The Lego Movie (* * * out of four; rated PG; opens Friday nationwide) is a spirited romp through a world that looks distinctively familiar, and yet freshly inventive.
As classic toy fixtures for more than 70 years, the colorful plastic interlocking Lego bricks are instantly recognizable. And the computer-generated world created by writer-directors Phil Lord and Christopher Miller (Cloudy With a Chance of Meatballs) is one that makes use of these readily identifiable parts in appealing, buoyant and often surprising ways. Using a detailed, tactile style of computer animation that also resembles stop-motion, the film's look suits the aesthetics of Lego constructions.
The joy in a bucket of toy bricks lies in the panoply of possible shapes and structures, and the filmmakers palpably convey that sense of imaginative creation.
It's an eye-catching environment, though at times the whole thing becomes a bit too noisy and frenetic. But overall, the experience is giddy fun for the kids, and the irreverent dialogue and gently pointed satire is amusing for the adults who accompany them.
This action-packed story is the first feature-length movie composed entirely of real and computer-generated Legos. This all-Legos-all-the-time universe is especially striking in the way it depicts smoke and storm-tossed seas. Who knew those little building blocks could simulate undulating waves?
At the center of the family-friendly fun is Lego mini-figure Emmet Brickowoski, voiced by Chris Pratt. As unremarkable as they come, he unquestioningly follows orders at his humdrum construction job, enjoys the inane TV show he's fed daily and sings along to the obnoxious but catchy song on the radio. Though Emmet appears to be a blank slate, underneath his bland exterior is a sweet yearning. He consults a manual for pointers on how to win friends, to little avail.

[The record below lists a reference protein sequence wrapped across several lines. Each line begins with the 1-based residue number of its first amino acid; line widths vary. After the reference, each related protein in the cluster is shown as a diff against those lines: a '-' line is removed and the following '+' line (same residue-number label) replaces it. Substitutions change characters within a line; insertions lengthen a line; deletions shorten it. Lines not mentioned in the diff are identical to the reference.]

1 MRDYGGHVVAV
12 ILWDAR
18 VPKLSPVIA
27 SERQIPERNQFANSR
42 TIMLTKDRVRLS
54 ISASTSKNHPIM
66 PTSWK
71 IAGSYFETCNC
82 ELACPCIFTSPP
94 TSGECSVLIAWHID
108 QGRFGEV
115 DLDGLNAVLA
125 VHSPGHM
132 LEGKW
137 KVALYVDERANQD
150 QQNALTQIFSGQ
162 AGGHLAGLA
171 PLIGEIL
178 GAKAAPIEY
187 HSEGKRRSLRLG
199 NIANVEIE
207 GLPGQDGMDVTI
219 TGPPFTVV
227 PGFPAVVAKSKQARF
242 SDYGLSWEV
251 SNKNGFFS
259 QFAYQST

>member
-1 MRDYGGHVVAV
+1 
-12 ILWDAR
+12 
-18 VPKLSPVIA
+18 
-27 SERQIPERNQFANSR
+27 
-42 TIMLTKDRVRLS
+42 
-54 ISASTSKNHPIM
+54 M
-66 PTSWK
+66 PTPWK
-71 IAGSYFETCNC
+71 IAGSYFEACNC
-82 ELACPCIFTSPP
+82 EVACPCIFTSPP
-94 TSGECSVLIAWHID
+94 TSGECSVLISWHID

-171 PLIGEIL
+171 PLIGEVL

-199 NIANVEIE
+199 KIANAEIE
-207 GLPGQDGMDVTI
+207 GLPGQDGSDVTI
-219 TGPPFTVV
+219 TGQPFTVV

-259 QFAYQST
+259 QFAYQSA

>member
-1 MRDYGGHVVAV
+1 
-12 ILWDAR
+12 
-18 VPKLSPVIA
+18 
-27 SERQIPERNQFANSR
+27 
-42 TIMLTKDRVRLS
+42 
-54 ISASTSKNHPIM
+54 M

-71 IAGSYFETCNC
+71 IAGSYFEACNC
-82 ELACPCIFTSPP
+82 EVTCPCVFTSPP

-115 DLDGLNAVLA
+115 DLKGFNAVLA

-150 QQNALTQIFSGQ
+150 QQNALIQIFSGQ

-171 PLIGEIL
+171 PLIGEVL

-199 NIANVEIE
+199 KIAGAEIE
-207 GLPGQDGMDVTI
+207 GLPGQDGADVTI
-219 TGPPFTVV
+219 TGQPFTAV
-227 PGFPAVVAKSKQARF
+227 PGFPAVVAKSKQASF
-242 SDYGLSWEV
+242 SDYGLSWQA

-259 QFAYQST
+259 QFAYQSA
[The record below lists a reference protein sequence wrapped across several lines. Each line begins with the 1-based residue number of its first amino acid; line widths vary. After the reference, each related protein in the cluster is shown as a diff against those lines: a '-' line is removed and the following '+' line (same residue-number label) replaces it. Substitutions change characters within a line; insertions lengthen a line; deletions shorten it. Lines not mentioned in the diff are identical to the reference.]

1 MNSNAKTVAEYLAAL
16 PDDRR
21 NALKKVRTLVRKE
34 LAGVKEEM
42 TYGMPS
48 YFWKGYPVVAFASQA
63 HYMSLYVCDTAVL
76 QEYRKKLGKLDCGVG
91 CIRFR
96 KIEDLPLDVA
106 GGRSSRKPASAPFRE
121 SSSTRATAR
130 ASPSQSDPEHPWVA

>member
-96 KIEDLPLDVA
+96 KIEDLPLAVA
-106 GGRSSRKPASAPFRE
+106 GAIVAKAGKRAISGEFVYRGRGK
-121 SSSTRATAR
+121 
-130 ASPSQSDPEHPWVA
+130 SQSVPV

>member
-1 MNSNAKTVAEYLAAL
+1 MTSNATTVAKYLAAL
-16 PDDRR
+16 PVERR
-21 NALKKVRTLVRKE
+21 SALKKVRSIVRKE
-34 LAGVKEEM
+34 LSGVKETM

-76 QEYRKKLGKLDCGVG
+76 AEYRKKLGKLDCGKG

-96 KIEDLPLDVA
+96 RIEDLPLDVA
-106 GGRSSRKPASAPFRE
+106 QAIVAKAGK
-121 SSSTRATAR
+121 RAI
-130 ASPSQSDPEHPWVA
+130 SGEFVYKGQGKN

Everything changes when Emmet inadvertently stumbles on a strange object and meets the rebellious Wyldstyle (Elizabeth Banks). He learns he might be "the Special," in accordance with an ancient prophecy that says he will save the world from impending doom.
Emmet is trying to foil a plan for world domination set in motion by President Business and enforced by his swivel-headed, schizoid enforcer, Bad Cop/Good Cop (Liam Neeson) and legions of robot clones.
Household items, such as Q-tips, Krazy Glue and nail polish remover, are regarded as relics from another civilization and play key parts in the zany but unevenly paced tale, which has whiffs of Toy Story, Wreck-it Ralph and even The Matrix.
Those who have played with the small Danish brick-like toys — or the more recent video games — will no doubt get a particular kick out of this ingenious movie.
Even for those who aren't Lego fans, the spry adventure saga offers plenty of laughs and clever allusions, as well as a sometimes-subversive skewering of modern conformity.
A warmhearted, goofy celebration of creativity, The Lego Movie builds on a sweet tale of finding one's inner imaginative child.